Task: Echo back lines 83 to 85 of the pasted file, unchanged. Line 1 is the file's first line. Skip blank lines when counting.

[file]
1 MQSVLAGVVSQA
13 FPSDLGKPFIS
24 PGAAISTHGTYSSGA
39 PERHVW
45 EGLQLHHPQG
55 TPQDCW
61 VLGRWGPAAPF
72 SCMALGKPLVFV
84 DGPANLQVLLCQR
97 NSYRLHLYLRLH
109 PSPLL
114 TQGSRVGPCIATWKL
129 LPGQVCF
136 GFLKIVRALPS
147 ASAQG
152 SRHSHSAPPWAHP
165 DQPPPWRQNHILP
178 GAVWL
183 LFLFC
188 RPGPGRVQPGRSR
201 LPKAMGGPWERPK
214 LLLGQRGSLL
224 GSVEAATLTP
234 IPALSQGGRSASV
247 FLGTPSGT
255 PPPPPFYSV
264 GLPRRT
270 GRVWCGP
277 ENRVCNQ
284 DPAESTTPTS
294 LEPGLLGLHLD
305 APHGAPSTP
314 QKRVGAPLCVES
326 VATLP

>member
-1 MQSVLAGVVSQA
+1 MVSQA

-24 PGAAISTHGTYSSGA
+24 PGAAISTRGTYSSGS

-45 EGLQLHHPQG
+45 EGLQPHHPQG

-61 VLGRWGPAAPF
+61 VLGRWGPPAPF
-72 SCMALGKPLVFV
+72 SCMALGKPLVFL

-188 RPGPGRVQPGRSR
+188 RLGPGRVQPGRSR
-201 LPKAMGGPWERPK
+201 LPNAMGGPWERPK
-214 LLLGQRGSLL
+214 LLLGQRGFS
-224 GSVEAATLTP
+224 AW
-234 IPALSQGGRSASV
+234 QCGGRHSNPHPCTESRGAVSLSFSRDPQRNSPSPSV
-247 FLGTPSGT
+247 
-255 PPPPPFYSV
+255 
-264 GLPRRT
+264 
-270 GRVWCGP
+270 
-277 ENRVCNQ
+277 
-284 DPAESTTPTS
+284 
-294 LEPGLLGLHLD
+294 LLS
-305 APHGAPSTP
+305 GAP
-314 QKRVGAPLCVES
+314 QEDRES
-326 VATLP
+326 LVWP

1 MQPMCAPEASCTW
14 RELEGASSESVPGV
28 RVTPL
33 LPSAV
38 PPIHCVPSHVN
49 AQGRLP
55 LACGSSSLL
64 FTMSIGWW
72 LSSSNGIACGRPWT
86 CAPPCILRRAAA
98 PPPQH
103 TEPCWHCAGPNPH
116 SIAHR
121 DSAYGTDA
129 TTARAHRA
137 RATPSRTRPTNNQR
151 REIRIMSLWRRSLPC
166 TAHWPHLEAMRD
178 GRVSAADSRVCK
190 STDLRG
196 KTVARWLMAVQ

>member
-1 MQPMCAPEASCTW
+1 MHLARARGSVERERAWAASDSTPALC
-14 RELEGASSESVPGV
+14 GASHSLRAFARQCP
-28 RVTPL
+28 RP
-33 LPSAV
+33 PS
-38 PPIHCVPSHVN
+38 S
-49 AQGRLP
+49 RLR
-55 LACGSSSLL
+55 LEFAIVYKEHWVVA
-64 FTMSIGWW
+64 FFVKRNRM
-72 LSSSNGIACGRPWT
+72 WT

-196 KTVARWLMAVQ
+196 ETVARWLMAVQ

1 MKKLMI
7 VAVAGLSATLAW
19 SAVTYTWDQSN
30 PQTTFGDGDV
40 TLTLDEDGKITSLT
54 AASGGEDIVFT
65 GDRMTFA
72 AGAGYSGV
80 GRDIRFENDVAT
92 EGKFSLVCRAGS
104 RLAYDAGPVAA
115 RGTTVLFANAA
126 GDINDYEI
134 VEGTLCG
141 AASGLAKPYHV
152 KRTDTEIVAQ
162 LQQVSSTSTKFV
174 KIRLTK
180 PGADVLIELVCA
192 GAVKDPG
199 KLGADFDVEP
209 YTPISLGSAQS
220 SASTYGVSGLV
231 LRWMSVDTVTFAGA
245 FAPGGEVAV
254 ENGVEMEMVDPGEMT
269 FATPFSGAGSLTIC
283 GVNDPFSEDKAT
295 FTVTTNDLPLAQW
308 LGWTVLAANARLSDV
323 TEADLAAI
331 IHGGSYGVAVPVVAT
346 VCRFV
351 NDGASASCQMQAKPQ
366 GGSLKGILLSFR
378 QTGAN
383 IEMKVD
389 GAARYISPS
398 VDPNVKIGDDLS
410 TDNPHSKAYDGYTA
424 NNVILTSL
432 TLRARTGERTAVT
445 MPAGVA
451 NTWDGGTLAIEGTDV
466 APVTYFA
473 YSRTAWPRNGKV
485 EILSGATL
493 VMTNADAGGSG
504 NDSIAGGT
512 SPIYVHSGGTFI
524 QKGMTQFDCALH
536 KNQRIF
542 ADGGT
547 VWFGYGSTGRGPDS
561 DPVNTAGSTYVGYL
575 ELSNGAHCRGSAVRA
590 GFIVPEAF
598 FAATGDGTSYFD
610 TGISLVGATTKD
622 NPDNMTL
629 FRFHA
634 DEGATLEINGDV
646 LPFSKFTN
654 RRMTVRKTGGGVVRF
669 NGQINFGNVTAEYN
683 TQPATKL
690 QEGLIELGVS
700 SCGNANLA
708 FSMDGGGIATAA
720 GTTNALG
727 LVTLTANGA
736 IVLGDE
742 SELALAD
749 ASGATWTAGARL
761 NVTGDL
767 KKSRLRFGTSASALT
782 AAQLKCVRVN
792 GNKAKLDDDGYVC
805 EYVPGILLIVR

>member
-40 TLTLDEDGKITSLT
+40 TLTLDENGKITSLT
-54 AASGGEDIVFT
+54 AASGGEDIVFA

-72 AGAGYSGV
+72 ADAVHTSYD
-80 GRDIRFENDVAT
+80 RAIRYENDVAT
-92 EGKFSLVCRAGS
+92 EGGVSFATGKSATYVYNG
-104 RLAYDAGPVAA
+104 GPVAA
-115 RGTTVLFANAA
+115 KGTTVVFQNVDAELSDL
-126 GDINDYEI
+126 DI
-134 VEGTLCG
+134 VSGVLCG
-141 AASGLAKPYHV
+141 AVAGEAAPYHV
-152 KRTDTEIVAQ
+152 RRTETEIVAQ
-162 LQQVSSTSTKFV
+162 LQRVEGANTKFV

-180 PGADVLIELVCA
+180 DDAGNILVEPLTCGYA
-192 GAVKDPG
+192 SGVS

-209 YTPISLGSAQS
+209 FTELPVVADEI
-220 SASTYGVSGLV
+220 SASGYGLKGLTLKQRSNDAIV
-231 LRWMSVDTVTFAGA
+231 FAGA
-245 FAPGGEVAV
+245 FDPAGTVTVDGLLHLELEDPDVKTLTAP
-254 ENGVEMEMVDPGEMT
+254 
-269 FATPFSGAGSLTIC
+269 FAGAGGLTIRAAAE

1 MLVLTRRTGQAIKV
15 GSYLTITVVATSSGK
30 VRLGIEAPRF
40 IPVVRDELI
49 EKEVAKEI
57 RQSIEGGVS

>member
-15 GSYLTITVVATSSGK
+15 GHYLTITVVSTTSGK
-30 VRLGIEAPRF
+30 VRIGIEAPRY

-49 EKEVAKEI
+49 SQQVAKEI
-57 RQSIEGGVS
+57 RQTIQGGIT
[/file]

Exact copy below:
64 FTMSIGWW
72 LSSSNGIACGRPWT
86 CAPPCILRRAAA